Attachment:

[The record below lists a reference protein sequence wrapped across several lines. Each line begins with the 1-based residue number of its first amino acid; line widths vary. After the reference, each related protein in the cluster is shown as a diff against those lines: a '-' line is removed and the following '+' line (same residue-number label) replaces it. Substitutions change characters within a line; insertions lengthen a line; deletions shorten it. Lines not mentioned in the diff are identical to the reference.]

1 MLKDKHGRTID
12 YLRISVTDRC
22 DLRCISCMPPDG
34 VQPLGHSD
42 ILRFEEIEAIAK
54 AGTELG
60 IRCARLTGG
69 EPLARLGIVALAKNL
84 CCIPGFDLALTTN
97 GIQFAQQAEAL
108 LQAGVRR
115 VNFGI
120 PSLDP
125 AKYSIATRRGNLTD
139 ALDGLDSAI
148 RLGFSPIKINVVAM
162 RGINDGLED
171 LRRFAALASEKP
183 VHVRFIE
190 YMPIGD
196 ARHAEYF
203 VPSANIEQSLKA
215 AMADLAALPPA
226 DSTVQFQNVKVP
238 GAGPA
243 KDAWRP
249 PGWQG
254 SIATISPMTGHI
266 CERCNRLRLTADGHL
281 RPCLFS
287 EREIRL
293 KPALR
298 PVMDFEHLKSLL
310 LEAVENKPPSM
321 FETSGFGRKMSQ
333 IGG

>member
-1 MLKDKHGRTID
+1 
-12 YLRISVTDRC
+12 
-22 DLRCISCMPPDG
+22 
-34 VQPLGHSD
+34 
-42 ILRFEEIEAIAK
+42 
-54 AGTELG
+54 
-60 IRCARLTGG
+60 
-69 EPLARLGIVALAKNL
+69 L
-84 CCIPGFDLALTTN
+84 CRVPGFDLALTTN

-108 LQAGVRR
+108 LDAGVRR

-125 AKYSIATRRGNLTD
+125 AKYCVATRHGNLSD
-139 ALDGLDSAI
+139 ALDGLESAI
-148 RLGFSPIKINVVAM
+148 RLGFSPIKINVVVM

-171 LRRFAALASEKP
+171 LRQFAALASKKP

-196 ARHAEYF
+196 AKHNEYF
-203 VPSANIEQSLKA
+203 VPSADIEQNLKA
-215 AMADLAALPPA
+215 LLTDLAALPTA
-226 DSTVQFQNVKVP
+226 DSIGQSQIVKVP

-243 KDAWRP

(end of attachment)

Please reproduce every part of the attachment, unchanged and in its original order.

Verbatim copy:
[The record below lists a reference protein sequence wrapped across several lines. Each line begins with the 1-based residue number of its first amino acid; line widths vary. After the reference, each related protein in the cluster is shown as a diff against those lines: a '-' line is removed and the following '+' line (same residue-number label) replaces it. Substitutions change characters within a line; insertions lengthen a line; deletions shorten it. Lines not mentioned in the diff are identical to the reference.]

1 MLKDKHGRTID
12 YLRISVTDRC
22 DLRCISCMPPDG
34 VQPLGHSD
42 ILRFEEIEAIAK
54 AGTELG
60 IRCARLTGG
69 EPLARLGIVALAKNL
84 CCIPGFDLALTTN
97 GIQFAQQAEAL
108 LQAGVRR
115 VNFGI
120 PSLDP
125 AKYSIATRRGNLTD
139 ALDGLDSAI
148 RLGFSPIKINVVAM
162 RGINDGLED
171 LRRFAALASEKP
183 VHVRFIE
190 YMPIGD
196 ARHAEYF
203 VPSANIEQSLKA
215 AMADLAALPPA
226 DSTVQFQNVKVP
238 GAGPA
243 KDAWRP
249 PGWQG
254 SIATISPMTGHI
266 CERCNRLRLTADGHL
281 RPCLFS
287 EREIRL
293 KPALR
298 PVMDFEHLKSLL
310 LEAVENKPPSM
321 FETSGFGRKMSQ
333 IGG

>member
-1 MLKDKHGRTID
+1 
-12 YLRISVTDRC
+12 
-22 DLRCISCMPPDG
+22 
-34 VQPLGHSD
+34 
-42 ILRFEEIEAIAK
+42 
-54 AGTELG
+54 
-60 IRCARLTGG
+60 
-69 EPLARLGIVALAKNL
+69 L
-84 CCIPGFDLALTTN
+84 CRVPGFDLALTTN

-108 LQAGVRR
+108 LDAGVRR

-125 AKYSIATRRGNLTD
+125 AKYCVATRHGNLSD
-139 ALDGLDSAI
+139 ALDGLESAI
-148 RLGFSPIKINVVAM
+148 RLGFSPIKINVVVM

-171 LRRFAALASEKP
+171 LRQFAALASKKP

-196 ARHAEYF
+196 AKHNEYF
-203 VPSANIEQSLKA
+203 VPSADIEQNLKA
-215 AMADLAALPPA
+215 LLTDLAALPTA
-226 DSTVQFQNVKVP
+226 DSIGQSQIVKVP

-243 KDAWRP